Contax G2, Zeiss Planar 35/2, Kodak Ektar
09-19-2013, 10:17 AM   #8695
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QuoteOriginally posted by Swift1 Quote

Contax G2, Zeiss Planar 35/2, Kodak Ektar
Very nice. I have seen a few shots lately that aren't as super-saturated as I associate with Ektar, such as this one. I like Ektar but would like more control over it. Any tips, or is it just situational?
09-19-2013, 10:18 AM   #8696
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QuoteOriginally posted by LaHo Quote
Here are three from the Zeiss Nettar 517/2 - a folding camera from the early 50'ies with a 105mm F6.3 lens taking 6x9 cm images on 120 film.

The first one is of a rape field against setting sun (Denmark). Pretty cliché, I know, but I was not sure how this would work out. The camera has no in-built metering. I used a Gossen Lunasix handheld meter, but didn't quite know what to meter ... Seems to have worked out OK. Ilford HP5+. Wide open (if F6.3 can be called "wide open") and 1/75 sec., I think. Yellow filter.

The second one from the same camera from Luster fiord in Norway. I tried to focus on the foreground. Focussing is a bit trial and error, as there is no distance meter either, only a distance scale. Ilford FP+. 1/75 sec. @ F8.0 and yellow filter.

The third one is a small waterfall near Luster fiord in Norway (Krokenfossen) with water spray and mist against the sun and sunlit flowers in the foreground. Ilford FP+. 1/75 sec. @ F11.0 and yellow filter. A bit abstract, but I like this one particularly well. Again also here exposure and distance metering was a bit hit or miss.
Dear heavens, these are lovely.
09-19-2013, 10:42 AM   #8697
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QuoteOriginally posted by Archimedes the Dog Quote
Very nice. I have seen a few shots lately that aren't as super-saturated as I associate with Ektar, such as this one. I like Ektar but would like more control over it. Any tips, or is it just situational?
Colton's interpretation of the truck image is very pleasing. It looks excellent on my well-calibrated monitor.

Yes, there are a lot of over-saturated, at least to my taste, film images around. Tip for dealing with saturation? Adjust it in your image editing software.

When you scan a negative, you are interpreting it. There are many variables in the image scanning process, including hardware, scanning software, the way in which scanning software is set up, monitor calibration, and the user's personal tastes and skills. Excessive saturation is an artifact of choices made in the scanning and image editing chain, not a fixed characteristic of the film.
09-19-2013, 10:46 AM   #8698
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QuoteOriginally posted by John Poirier Quote
Colton's interpretation of the truck image is very pleasing. It looks excellent on my well-calibrated monitor.

Yes, there are a lot of over-saturated, at least to my taste, film images around. Tip for dealing with saturation? Adjust it in your image editing software.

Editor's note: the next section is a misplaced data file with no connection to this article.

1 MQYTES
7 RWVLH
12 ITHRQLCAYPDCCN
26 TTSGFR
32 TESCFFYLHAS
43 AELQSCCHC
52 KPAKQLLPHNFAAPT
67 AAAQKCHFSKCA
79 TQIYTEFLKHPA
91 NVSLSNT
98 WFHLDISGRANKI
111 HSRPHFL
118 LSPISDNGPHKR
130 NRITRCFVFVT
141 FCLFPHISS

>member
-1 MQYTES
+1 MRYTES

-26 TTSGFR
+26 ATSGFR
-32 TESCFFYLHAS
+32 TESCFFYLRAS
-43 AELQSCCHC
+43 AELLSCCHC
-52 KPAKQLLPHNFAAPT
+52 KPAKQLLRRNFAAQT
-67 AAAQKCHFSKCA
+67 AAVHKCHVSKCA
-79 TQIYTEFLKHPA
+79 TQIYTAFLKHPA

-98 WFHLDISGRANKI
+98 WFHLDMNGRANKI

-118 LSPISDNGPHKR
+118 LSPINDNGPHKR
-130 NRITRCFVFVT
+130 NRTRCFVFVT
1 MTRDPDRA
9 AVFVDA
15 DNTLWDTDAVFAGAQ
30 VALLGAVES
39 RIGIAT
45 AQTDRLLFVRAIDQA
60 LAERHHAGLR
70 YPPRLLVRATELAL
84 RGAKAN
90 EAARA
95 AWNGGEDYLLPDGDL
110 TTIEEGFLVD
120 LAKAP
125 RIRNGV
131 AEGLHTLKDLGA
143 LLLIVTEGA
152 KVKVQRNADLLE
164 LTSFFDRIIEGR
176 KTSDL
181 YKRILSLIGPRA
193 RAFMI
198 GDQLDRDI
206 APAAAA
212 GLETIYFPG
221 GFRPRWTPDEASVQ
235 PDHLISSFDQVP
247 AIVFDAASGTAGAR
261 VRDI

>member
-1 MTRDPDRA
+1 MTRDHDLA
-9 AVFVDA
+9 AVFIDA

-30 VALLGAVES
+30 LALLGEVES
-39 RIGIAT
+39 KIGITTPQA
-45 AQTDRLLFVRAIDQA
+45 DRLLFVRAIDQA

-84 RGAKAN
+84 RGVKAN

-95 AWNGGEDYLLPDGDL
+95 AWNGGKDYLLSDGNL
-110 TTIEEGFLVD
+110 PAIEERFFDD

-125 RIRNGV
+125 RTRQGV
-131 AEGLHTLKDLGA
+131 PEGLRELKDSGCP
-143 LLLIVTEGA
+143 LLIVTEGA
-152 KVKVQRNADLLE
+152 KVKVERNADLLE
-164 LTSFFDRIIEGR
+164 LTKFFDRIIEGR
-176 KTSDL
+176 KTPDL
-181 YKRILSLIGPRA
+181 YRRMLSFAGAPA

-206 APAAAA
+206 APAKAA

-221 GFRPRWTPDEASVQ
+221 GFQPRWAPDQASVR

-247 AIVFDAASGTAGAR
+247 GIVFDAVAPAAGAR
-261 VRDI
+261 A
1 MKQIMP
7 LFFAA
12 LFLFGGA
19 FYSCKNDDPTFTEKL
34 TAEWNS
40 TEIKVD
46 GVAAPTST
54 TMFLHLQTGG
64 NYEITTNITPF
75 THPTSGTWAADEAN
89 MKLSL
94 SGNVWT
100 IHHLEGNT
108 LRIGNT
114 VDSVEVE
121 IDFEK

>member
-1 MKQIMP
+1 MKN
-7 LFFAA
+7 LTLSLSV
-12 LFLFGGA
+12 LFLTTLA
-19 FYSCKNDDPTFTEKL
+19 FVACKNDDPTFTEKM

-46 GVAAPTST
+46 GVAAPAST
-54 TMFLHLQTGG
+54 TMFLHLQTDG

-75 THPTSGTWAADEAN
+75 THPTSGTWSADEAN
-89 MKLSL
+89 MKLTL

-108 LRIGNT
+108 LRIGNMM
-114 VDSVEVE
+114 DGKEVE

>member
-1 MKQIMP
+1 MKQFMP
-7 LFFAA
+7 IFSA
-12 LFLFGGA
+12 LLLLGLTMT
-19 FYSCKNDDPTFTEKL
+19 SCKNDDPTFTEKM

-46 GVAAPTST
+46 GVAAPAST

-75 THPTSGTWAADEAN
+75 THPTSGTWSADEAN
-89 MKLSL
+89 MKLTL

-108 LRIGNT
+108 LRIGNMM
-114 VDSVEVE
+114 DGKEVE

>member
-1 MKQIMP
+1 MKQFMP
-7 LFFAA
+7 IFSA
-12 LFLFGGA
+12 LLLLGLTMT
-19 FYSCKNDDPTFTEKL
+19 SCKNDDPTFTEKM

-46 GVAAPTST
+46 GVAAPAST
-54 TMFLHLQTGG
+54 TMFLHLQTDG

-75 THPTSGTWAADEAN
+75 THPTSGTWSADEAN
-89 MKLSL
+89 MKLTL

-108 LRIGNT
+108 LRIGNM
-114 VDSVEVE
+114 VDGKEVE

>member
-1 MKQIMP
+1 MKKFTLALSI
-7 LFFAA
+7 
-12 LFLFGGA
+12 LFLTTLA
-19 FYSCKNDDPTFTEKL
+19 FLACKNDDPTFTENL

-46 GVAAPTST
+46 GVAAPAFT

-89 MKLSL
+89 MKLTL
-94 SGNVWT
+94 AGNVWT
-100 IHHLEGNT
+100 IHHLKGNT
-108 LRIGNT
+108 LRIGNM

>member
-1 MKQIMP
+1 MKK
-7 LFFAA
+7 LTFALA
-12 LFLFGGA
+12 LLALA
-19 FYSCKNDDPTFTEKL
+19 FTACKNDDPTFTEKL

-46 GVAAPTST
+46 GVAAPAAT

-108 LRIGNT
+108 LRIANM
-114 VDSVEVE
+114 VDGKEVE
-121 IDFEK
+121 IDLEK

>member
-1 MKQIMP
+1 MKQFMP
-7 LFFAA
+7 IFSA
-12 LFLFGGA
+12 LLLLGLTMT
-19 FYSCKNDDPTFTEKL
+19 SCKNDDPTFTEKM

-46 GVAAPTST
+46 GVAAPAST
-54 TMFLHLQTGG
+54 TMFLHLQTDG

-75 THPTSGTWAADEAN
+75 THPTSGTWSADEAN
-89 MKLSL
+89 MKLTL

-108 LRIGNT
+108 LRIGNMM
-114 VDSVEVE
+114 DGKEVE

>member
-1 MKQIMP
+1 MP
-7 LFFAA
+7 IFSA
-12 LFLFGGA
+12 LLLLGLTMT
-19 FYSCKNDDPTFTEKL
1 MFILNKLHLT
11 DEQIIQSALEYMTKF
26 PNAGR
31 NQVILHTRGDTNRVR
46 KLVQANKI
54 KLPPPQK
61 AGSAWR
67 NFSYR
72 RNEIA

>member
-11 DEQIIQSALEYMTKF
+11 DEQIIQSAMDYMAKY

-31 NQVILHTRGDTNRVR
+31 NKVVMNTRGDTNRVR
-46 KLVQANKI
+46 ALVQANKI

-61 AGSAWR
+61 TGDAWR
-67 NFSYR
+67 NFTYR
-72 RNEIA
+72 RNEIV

When you scan a negative, you are interpreting it. There are many variables in the image scanning process, including hardware, scanning software, the way in which scanning software is set up, monitor calibration, and the user's personal tastes and skills. Excessive saturation is an artifact of choices made in the scanning and image editing chain, not a fixed characteristic of the film.
Score and symphony, agreed, but still curious if people are adjusting something at the time of composition.
09-19-2013, 11:32 AM   #8699
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QuoteOriginally posted by Archimedes the Dog Quote
Very nice. I have seen a few shots lately that aren't as super-saturated as I associate with Ektar, such as this one. I like Ektar but would like more control over it. Any tips, or is it just situational?
I didn't do anything special when shooting the truck. It was fairly overcast which definitely cuts down on the over saturated look.
I think it's important to have at least a somewhat calibrated system when scanning. I mainly use my V500 for scanning and interestingly, if you use the auto exposure mode, the prescan images are shown unprofiled. I've found that if I leave the colors alone, the final scans usually look great when viewed with a profiled viewer. If I try and make the prescan image look correct, then the final scan comes out wrong. This problem kinda goes away if you switch to full manual control in the scanning software, but it makes for tedious work.
FWIW, I just rescanned the truck image using my Minolta Scan Duel IV and the Minolta software. The final image was much saturated, to much for my taste, so I just desaturated it a bit in my editor.
09-19-2013, 02:24 PM   #8700
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QuoteOriginally posted by Archimedes the Dog Quote
Very nice. I have seen a few shots lately that aren't as super-saturated as I associate with Ektar, such as this one. I like Ektar but would like more control over it. Any tips, or is it just situational?
Accurate exposure. Ektar's color rendering is more similar to Kodachrome rather than, say, Velvia and Kodachrome was capable of very subtle color rendition when properly exposed.


Steve